"The character of the inmate has been changing," Smith said.

"You're finding more and more of your hard-core type inmates at the field units. People who used to come here . . . don't even go to prison."

Located on a hill overlooking the Super 29 Drive-In and the Bethlehem Baptist Church, Camp 30 looks more like an old junior high school than a prison, with five large, undivided dormitory-style rooms, sealed off with floor-to-ceiling powder blue bars.

The Rev. B.W. Sanders, pastor of Bethlehem Baptist Church, said he has heard no expressions of concern from his his congregation about the camp across the street.

But, he said, the name -- Camp 30 -- is deceiving.

"It's not just people who are there for 30 days."

Early each morning, most of its 160 prisoners, more than 90 percent of them from the Washington area, leave the facility to work in the community.

Some go to work-release construction jobs, where they are treated like other workers.

Some are taken in highway department vehicles to do maintenance on the area's interstate roads under the unarmed supervision of a highway department employe.

A final group leaves to do road work on "gun gangs," groups guarded by a single corrections officer with a shotgun.

After work, inmates are free to wander around the rooms, and during the day they have access to personal belongings and prison equipment including pool cues, weights, nail clippers, radios, headphones, mops, brooms, electrical cords, large fans, extension cords and kitchen utensils.

At night, the 100 minimum-security and 60 medium-security inmates are guarded by three corrections officers.

Despite the relative freedom of prisoners within the facility, it has historically been relatively free of internal violence, with most of the escapes occurring from the work gangs.

And corrections officials say a certain number of escapes are inevitable from a prison in a relatively urban setting that sends most of its prisoners into the community each day.

As the area around the prison, just south of the booming Fairfax Center region, becomes more densely developed, its residential and business neighbors are becoming concerned.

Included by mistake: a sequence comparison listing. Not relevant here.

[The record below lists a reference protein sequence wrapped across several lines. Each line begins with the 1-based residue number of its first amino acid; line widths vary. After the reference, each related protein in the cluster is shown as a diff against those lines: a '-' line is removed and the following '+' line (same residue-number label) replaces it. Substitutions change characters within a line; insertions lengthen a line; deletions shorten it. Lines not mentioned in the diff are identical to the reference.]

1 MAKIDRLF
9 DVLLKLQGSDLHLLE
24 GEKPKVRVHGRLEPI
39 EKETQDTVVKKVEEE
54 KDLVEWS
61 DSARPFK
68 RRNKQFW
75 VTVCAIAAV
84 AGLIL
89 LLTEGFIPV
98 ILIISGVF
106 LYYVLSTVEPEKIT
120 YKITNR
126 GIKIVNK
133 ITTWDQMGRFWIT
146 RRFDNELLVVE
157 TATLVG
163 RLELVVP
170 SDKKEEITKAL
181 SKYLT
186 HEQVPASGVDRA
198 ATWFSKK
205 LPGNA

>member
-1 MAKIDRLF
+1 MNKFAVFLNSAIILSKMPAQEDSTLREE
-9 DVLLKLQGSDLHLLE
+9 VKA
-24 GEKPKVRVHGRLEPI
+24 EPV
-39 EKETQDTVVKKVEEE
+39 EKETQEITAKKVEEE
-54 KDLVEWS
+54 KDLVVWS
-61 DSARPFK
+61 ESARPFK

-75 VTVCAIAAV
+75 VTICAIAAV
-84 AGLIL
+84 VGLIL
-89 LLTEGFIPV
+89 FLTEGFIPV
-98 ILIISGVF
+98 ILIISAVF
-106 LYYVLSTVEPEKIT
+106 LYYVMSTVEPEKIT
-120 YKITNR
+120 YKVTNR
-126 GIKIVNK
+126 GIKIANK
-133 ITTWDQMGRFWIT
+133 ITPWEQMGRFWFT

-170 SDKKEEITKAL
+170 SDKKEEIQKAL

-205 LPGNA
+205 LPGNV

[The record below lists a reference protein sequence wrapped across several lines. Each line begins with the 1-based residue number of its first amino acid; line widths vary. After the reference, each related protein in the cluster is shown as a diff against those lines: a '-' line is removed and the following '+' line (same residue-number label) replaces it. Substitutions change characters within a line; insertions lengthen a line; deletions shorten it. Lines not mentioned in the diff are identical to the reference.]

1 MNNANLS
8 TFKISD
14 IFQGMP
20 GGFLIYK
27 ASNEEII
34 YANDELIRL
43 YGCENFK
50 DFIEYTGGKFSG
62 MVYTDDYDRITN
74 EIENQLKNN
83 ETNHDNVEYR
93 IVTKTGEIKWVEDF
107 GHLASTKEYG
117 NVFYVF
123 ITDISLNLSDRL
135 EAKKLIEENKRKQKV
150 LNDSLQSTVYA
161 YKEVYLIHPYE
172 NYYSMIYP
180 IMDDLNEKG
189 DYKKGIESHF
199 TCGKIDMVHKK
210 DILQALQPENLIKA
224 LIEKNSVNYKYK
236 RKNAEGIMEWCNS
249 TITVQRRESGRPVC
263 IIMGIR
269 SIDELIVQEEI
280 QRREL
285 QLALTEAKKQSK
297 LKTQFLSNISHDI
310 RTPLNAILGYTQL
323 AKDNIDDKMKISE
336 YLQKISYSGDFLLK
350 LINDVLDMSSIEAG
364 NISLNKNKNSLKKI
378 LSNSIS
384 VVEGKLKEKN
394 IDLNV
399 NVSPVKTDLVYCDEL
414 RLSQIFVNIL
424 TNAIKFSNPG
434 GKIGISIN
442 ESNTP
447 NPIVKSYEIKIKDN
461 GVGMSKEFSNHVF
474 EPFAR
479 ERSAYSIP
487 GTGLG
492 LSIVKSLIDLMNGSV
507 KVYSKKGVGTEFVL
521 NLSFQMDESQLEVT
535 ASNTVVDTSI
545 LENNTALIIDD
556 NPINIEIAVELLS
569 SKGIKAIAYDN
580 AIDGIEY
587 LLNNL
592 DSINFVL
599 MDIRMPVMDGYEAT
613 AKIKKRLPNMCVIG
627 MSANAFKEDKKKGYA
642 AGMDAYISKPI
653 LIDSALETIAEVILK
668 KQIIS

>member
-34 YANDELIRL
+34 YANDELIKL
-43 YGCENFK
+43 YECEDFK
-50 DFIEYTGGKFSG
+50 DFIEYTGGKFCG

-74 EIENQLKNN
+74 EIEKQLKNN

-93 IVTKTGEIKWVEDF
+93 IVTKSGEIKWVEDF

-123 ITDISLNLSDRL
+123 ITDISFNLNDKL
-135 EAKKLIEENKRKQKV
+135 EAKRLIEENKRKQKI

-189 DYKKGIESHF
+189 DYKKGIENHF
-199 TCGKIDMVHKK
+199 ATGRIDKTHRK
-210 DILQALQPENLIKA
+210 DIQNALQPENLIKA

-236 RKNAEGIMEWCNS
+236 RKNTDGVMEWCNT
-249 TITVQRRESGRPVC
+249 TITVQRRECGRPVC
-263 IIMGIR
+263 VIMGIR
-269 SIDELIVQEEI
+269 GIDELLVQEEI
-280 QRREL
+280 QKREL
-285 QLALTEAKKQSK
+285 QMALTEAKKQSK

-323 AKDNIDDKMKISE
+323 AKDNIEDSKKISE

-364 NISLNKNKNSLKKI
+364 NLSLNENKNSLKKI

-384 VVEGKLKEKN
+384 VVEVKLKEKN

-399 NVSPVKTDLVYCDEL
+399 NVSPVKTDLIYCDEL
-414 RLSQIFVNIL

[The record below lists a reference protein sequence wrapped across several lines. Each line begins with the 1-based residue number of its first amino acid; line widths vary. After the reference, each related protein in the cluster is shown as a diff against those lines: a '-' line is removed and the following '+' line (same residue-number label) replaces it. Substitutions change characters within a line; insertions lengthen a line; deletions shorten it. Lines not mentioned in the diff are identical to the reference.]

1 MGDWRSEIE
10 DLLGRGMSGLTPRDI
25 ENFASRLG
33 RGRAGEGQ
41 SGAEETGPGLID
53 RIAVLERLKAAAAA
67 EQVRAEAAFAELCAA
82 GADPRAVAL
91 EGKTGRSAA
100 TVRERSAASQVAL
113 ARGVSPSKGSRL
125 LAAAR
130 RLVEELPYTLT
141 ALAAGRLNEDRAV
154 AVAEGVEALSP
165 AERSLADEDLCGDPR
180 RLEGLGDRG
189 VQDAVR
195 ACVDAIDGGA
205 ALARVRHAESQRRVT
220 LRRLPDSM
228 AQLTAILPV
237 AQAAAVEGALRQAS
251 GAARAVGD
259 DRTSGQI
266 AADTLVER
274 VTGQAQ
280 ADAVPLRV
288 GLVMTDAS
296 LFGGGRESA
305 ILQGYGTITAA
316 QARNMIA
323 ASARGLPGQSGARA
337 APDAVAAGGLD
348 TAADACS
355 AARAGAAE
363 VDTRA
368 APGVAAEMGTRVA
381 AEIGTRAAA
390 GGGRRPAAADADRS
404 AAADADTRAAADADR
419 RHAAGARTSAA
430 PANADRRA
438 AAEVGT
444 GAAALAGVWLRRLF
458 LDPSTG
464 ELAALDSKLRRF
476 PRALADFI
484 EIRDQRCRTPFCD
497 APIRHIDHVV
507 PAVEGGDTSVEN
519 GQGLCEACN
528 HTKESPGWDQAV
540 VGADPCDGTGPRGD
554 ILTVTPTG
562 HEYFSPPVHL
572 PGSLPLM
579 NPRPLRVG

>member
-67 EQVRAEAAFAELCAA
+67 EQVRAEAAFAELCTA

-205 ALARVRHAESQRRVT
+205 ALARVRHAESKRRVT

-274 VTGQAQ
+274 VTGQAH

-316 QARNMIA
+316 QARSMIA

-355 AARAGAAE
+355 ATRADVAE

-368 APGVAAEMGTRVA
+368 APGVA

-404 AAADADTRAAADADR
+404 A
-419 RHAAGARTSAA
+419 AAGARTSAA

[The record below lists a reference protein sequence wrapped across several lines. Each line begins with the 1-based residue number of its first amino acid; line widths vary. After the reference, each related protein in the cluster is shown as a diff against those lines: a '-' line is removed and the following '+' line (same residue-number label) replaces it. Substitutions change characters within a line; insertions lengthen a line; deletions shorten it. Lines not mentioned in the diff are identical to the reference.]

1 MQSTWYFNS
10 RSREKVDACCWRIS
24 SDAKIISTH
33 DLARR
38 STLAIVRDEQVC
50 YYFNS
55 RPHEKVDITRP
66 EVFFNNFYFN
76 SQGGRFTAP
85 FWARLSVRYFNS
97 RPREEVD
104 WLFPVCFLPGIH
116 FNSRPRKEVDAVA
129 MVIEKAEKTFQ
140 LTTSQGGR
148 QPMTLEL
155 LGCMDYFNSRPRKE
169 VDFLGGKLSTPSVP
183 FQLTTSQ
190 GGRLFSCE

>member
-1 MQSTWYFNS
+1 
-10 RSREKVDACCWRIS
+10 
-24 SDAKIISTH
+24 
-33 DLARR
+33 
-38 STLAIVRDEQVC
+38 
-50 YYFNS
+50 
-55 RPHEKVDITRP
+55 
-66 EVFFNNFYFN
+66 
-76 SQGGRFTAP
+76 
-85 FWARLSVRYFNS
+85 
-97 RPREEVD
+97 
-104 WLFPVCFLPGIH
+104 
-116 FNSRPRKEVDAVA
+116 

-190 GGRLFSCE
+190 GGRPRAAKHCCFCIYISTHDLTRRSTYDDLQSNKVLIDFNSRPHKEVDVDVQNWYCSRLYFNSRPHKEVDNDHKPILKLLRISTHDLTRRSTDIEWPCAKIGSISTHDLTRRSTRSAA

"The fact that they have had several prison breaks worries people, said Charles Thomas Jr., a member of the Dix-Cen-Gato Civic Association, which includes some of the prison's closest residential neighbors. "I think they are concerned most that they are not notified via siren and via calls" when there are escapes.

After a February escape, which police and neighbors did not learn of for hours, county officials and the prison's neighbors demanded a meeting with corrections officials to set down in writing a formal notification procedure.

In a draft agreement, prison officials were asked to sound three blasts on a siren when a prisoner escapes, immediately notify county and city police, and immediately alert local community leaders, who would in turn notify residents.

The agreement has been sent to state officials in Richmond, but it remains unapproved, although Camp 30 officials said they had "no problem" with following its provisions.

But Fairfax officials said the prison's real attitude was demonstrated three months after that meeting, during the Bates escape.

The warning siren was not sounded. It couldn't have been, because it was disconnected while renovations were going on in one of the offices. Community members were not called until hours after the escape.

A memo from Fairfax County Police Chief John E. Granfield said his department's effort to capture Bates was hampered by lack of information and cooperation from prison officials.

"It is a Virginia facility, and Virginia should cooperate," said county Supervisor Elaine McConnell, whose Springfield district includes Camp 30. "When our own state doesn't cooperate . . . . "

"We can prevent a lot of those things with good management, good security, and that's the task," said Edward Morris, who on July 1 became Northern Virginia regional administrator for the department of corrections.

"We've brought people in to do it."

"I was brought in to straighten this place out," said Dave Smith, who became superintendent of the facility two months ago.

He said he has requested more guards and more sophisticated security devices from the state and would welcome the type of investigation for which Herrity has called.

He called the Bates escape "gross negligence," and he says he fired the guard who let Bates out the front door.

"I agree we should notify [the neighbors]," he said. "We let them down. All I can do is reassure them again."

Fairfax officials and area residents say they've heard it all before.

Herrity, a constant critic of the District's Lorton prison, also located in the county, said the Bates escape called to mind "the Keystone Kops."

The general attitude of state officials, he said, "reminds me of the old days at Lorton. Lorton is even a better operation [than Camp 30] these days, apparently."